Saturday, January 11, 2014

As Essential as Groceries

The title of this post is paraphrased from Dr. Fowler's paraphrasing of Amiri Bakara in the opening moments of this clip (with thanks to Poets and Writers Inc. for drawing attention to that video).

The clip has about 7 minutes of interview footage, and includes great perspective from Baraka on the importance of speaking and hearing poetry, as well as simply reading it off a page.  Early on, it also has this pearl of Truth:

The reason they cut the arts always is because the people that run the world don't want you to be conscious, because otherwise you'd resist. You couldn't possibly be living like we live if you understood what they were doing, you know, you'd fight them.  So the arts is always expendable.  Anything that makes people conscious of what the world is, and what it could be, is always expendable.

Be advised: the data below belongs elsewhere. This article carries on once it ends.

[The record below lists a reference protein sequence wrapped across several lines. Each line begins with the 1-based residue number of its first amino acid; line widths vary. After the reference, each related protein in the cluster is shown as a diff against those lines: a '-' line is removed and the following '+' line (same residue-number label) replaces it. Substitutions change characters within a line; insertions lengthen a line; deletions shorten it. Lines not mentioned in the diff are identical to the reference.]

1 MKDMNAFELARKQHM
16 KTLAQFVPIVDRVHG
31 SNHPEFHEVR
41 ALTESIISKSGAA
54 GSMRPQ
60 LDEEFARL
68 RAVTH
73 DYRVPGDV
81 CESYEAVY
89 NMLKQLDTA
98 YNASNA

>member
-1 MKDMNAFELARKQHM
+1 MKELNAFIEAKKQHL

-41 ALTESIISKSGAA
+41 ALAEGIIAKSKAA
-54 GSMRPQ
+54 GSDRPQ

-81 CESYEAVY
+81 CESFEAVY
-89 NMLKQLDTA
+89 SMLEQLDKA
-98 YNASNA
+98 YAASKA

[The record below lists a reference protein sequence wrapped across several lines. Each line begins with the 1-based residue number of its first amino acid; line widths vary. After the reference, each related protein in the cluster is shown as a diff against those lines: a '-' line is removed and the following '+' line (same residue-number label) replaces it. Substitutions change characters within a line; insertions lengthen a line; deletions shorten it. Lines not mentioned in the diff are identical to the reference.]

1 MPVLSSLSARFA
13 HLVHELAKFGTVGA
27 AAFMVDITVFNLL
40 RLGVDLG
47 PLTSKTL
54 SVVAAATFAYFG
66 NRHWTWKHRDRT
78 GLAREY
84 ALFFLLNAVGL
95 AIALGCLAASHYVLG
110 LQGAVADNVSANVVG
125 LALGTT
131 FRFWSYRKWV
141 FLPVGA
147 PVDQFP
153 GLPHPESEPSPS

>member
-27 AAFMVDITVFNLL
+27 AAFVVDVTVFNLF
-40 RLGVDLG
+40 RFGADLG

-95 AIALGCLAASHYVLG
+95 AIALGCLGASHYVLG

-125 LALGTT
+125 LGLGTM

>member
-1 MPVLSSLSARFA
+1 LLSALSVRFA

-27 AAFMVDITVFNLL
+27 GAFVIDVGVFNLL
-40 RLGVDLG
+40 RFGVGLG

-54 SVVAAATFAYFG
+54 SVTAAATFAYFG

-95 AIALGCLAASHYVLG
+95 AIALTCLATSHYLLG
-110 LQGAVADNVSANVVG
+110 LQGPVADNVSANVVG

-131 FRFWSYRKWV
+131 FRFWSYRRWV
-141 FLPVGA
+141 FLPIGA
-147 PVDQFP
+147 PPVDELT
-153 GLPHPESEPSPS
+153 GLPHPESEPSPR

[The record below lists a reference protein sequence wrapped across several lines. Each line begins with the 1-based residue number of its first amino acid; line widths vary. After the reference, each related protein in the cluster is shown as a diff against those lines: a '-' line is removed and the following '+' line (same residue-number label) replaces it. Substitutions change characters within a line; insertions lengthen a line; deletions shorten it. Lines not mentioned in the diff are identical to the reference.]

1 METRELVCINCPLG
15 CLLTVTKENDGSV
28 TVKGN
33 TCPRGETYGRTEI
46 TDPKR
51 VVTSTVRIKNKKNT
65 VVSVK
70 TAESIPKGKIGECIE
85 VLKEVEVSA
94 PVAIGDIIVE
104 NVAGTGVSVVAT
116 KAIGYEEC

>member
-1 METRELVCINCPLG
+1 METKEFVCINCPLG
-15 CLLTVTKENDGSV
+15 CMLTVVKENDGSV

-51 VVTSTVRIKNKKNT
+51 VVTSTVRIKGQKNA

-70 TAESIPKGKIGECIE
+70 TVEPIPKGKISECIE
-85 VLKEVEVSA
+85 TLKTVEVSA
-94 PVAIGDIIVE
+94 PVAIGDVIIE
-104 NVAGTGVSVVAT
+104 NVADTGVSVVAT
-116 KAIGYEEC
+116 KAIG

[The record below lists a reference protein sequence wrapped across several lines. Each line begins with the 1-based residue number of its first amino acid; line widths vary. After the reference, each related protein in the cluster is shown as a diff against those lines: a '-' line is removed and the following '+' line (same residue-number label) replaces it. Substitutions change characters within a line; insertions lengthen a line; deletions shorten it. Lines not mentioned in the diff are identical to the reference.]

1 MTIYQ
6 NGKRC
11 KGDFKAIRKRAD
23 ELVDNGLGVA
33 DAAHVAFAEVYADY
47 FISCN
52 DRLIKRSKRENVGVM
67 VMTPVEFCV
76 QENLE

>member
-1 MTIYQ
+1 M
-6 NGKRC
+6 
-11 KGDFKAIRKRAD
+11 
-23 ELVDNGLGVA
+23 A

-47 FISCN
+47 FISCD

Baraka goes on in this interview to discuss how an artist needs to live and work on this earth, in this actual world, the physical universe of people and things, rather than retreating into an imaginary, idealized, self-constructed cave or tower, of ivory or any other color.

This world has plenty that is nearly uncontrovertibly craptastic in it [which, in case it's not obvious by now, is one of the most important reasons why art and poetry out loud are as essential as food].  But one of the things I'd argue is good about these internets is that, in addition to the cat videos and endless rants, you can find a trove of material at a moment's notice about Amiri Baraka, the Black Arts Movement, and delve into a rabbit hole of your own devising.

For now, I'm leaving you with a couple clips of Baraka reading his work.  One, a relatively recent live performance video with Rob Brown, courtesy of The Sanctuary for Independent Media.

And this other, even more powerful and controversial (if that's possible) earlier poem - audio only, with a still photo - Black Art, with Albert Ayler, Don Cherry, Sonny Murray, Henry Grimes, and Louis Worrell.  Required listening.

Rest in Power.

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